When everyone is in a panic about a potential upcoming storm, this is an example of a time when there is great hysteria about the storm.
- a psychiatric condition variously characterized by emotional excitability, excessive anxiety, sensory and motor disturbances, or the unconscious simulation of organic disorders, such as blindness, deafness, etc.
- any outbreak of wild, uncontrolled excitement or feeling, such as fits of laughing and crying
Origin of hysteriaModern Latin ; from hysteric + -ia
- Behavior exhibiting excessive or uncontrollable emotion, such as fear or panic.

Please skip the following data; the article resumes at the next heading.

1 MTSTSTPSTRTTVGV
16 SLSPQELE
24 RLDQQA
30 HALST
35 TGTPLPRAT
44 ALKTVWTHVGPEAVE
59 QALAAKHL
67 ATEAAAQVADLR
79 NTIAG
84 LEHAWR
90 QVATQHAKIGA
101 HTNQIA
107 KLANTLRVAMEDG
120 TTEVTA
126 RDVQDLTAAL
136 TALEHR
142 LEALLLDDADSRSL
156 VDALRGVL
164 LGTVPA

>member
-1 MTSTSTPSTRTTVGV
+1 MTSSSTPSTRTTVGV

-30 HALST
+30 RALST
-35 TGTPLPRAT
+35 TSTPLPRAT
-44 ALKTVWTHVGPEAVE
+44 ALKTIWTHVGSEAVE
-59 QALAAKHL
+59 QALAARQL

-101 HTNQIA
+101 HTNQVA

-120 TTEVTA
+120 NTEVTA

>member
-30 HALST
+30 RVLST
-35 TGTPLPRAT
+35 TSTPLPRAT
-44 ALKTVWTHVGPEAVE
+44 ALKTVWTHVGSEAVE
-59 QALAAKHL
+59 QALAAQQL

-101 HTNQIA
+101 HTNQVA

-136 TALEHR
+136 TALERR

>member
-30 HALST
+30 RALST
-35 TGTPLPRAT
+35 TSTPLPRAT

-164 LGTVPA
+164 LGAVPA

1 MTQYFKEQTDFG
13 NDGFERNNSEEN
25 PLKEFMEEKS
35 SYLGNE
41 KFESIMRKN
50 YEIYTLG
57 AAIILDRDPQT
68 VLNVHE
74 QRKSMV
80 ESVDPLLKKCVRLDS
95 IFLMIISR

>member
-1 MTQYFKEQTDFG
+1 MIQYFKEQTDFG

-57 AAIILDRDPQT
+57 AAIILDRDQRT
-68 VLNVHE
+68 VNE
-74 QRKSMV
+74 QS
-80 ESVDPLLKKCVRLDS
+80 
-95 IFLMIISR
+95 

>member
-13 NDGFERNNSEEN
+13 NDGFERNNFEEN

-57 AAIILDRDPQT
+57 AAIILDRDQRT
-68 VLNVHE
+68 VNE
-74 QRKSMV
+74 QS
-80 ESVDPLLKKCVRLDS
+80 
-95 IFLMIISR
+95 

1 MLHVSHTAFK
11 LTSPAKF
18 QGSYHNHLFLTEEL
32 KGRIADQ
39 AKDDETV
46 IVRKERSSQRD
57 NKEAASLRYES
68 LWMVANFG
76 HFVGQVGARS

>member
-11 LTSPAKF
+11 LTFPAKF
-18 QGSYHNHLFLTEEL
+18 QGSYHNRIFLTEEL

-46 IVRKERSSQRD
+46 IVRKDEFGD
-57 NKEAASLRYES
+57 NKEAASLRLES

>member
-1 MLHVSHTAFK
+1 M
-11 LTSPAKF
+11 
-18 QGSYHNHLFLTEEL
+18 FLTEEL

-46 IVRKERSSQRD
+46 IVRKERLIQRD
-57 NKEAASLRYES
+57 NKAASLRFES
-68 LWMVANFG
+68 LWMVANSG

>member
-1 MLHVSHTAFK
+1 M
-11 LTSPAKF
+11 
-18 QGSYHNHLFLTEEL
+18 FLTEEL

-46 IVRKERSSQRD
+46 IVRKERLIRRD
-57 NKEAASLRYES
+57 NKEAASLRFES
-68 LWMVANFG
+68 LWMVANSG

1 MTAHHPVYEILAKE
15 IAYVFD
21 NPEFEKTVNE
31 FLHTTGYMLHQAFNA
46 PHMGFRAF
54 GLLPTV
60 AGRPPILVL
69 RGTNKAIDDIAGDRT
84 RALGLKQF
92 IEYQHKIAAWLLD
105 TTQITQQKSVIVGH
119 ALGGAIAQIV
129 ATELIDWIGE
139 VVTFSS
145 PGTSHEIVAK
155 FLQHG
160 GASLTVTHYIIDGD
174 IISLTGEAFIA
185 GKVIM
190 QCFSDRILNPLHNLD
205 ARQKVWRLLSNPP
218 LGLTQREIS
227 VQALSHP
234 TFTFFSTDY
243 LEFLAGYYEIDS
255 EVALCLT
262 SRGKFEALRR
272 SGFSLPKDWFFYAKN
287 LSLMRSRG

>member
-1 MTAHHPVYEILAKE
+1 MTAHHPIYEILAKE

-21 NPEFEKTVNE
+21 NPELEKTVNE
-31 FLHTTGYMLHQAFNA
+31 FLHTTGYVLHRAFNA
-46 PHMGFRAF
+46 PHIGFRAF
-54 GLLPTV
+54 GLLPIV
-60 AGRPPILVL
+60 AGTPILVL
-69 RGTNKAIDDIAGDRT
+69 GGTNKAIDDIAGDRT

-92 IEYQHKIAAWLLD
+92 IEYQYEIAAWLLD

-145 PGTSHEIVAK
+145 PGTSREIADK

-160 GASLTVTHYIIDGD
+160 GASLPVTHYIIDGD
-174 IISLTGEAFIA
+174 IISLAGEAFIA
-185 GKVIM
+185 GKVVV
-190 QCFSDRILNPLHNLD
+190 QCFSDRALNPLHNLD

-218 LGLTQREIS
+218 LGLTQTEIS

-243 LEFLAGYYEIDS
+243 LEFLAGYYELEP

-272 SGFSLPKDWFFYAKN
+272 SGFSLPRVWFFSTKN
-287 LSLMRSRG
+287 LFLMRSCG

- A group of psychiatric symptoms, including heightened emotionality, attention-seeking behavior, and physical symptoms in the absence of organic pathology. The symptoms of hysteria are currently attributed to any of several psychiatric conditions, including somatization disorder, multiple personality disorder, and histrionic personality disorder. The term hysteria is no longer used in clinical use.
Origin of hysteriaNew Latin : hyster(ic) + –ia1.
(usually uncountable, plural hysterias or hysteriæ)
From New Latin hysteria, from hysteric, from Latin hystericus, from Ancient Greek ὑστερικός (hysterikos, “suffering in the uterus, hysterical”), from ὑστέρα (hustera, “womb”). Compare French hystérie.